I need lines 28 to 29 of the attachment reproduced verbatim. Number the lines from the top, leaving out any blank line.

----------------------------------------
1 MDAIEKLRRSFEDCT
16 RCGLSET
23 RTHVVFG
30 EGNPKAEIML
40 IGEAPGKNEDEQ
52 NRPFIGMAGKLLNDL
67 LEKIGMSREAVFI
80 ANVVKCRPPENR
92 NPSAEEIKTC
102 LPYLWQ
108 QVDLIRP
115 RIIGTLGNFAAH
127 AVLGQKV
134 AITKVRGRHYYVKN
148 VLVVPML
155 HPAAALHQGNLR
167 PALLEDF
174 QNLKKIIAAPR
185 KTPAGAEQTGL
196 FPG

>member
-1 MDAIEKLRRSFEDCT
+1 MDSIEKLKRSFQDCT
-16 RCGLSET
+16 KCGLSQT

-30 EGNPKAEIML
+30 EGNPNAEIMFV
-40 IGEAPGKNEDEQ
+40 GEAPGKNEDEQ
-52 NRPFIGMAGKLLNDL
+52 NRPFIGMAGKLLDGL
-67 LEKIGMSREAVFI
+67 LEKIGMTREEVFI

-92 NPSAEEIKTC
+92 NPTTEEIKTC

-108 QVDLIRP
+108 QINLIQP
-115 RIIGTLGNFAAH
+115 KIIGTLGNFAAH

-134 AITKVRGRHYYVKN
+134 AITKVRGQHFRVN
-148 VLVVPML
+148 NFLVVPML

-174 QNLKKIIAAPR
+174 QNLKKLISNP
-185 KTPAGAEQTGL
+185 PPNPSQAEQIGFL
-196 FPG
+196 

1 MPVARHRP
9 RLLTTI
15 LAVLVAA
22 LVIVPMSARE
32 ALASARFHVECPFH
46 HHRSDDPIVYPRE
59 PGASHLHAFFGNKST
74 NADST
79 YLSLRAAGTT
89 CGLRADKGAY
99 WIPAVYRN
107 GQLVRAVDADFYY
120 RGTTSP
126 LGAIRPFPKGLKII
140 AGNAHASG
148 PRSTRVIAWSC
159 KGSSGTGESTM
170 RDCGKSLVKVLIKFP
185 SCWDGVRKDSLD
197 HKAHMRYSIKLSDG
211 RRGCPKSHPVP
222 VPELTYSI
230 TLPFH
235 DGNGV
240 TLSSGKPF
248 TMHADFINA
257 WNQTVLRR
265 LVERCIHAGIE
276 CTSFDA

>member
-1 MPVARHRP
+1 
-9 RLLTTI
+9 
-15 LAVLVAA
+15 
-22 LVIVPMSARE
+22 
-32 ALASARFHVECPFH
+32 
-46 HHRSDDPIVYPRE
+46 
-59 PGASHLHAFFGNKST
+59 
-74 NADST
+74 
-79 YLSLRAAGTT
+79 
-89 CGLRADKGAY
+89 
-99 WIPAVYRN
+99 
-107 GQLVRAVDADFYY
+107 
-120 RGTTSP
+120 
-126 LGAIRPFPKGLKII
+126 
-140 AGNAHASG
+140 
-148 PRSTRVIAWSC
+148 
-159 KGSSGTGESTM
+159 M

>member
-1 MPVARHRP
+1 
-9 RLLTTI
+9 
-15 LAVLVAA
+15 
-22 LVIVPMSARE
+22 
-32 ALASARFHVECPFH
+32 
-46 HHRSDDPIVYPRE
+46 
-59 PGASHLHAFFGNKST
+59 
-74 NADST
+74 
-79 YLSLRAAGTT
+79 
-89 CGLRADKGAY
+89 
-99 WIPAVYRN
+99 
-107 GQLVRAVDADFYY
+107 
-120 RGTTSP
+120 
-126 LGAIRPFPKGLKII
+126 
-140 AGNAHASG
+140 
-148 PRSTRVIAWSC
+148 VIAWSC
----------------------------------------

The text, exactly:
-40 IGEAPGKNEDEQ
+40 GEAPGKNEDEQ